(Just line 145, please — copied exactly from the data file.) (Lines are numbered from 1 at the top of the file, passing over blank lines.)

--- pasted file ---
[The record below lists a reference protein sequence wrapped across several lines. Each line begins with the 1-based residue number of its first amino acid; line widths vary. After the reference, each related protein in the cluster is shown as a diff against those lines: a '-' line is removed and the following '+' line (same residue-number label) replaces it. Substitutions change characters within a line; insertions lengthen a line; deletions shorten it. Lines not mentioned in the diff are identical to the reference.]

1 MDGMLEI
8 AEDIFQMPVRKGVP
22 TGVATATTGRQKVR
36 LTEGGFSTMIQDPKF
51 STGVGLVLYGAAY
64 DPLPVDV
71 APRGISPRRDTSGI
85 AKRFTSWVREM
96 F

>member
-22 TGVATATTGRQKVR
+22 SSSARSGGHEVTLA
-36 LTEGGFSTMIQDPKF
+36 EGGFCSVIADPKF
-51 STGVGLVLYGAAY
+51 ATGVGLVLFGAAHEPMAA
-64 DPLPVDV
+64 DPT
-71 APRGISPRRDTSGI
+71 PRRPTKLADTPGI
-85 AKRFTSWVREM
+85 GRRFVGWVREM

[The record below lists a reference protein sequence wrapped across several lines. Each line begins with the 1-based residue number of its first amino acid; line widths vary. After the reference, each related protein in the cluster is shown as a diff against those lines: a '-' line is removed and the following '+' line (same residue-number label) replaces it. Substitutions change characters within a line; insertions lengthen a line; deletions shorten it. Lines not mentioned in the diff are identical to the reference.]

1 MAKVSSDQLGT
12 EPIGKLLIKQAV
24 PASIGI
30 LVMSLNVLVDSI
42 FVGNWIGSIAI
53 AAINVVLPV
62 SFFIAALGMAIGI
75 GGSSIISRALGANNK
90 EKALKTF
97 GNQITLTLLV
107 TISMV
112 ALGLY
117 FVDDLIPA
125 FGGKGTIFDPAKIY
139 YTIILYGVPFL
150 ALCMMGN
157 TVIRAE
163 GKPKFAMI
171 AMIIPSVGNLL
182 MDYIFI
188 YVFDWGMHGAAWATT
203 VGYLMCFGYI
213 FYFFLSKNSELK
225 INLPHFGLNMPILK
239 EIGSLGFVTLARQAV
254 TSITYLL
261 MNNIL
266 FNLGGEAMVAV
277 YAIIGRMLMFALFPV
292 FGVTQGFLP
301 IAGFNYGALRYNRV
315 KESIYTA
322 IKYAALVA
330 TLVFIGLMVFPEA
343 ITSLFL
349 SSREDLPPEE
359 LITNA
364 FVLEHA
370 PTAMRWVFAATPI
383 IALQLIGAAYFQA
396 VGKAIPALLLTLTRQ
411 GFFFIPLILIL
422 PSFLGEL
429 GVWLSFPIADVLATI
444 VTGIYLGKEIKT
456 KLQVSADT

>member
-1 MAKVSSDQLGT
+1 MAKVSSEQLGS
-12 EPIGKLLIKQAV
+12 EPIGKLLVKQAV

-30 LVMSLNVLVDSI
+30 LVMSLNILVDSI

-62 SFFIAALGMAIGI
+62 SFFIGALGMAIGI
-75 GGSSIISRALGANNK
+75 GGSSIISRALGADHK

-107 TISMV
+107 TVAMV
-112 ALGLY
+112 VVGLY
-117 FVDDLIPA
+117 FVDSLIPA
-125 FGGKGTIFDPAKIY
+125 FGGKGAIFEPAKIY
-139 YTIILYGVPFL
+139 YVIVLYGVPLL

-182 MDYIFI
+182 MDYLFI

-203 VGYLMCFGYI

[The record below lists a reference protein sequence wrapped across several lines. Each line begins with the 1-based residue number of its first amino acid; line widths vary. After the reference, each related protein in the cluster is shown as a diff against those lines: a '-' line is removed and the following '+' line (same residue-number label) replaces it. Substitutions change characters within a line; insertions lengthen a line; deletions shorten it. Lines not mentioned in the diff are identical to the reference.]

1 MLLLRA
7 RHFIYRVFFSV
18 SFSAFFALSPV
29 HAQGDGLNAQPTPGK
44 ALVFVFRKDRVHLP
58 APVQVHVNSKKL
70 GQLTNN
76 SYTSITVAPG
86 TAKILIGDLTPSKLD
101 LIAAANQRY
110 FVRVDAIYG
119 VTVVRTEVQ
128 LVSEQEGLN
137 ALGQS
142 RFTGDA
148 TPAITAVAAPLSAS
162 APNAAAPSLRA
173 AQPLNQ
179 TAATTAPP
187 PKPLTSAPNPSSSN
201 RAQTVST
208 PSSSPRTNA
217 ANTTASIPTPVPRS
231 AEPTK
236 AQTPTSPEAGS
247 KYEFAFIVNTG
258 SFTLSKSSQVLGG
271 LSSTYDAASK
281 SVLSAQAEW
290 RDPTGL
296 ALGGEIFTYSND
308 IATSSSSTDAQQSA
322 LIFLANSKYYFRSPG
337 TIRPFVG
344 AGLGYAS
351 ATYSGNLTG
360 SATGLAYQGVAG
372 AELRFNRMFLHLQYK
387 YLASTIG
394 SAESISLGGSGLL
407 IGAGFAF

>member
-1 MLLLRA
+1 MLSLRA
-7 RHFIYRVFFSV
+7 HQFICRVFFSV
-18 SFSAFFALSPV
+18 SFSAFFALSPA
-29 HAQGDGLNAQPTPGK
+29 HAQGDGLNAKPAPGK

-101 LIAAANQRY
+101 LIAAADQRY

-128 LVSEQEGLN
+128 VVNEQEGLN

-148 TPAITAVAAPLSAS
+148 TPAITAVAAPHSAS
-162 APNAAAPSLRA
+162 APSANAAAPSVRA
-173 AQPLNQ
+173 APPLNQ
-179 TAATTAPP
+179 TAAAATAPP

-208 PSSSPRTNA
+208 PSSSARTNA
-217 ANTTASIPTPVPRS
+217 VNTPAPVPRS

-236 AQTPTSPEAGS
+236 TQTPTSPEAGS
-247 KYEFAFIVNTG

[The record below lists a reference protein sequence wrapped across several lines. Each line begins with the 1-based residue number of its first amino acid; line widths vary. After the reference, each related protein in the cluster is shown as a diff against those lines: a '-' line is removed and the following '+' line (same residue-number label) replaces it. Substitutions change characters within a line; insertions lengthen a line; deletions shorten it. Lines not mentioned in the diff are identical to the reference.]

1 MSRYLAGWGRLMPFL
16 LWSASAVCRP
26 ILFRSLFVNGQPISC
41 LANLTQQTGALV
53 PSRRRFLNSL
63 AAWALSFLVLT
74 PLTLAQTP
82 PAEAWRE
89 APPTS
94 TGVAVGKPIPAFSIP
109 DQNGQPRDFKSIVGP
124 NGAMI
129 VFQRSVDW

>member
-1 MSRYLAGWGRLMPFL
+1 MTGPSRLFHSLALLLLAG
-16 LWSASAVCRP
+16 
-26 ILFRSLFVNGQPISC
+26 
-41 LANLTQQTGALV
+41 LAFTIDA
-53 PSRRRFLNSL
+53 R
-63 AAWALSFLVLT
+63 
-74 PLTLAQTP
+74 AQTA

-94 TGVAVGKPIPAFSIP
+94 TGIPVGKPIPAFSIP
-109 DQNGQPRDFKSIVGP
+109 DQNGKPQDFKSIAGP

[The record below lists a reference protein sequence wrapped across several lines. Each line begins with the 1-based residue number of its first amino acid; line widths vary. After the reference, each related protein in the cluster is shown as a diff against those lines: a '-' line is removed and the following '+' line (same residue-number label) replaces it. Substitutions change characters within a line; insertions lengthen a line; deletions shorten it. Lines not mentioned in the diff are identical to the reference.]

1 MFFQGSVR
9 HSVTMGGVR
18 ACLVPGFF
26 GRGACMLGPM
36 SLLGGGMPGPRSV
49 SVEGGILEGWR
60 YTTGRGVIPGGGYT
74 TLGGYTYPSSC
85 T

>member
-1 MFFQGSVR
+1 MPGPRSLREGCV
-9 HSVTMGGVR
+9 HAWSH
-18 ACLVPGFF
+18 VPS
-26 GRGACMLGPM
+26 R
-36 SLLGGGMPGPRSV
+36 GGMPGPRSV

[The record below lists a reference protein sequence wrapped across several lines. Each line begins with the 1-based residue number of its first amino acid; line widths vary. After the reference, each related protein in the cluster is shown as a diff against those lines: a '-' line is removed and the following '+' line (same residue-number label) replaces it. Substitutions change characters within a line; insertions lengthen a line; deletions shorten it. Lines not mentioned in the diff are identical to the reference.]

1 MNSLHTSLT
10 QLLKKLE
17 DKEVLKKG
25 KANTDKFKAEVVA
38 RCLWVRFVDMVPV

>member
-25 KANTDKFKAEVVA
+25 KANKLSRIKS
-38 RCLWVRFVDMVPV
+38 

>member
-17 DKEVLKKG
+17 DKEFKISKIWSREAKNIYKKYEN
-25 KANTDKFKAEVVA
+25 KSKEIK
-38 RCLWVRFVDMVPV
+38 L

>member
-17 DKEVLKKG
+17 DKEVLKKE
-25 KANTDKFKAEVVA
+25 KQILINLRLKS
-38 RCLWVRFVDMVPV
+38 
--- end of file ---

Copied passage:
+29 HAQGDGLNAKPAPGK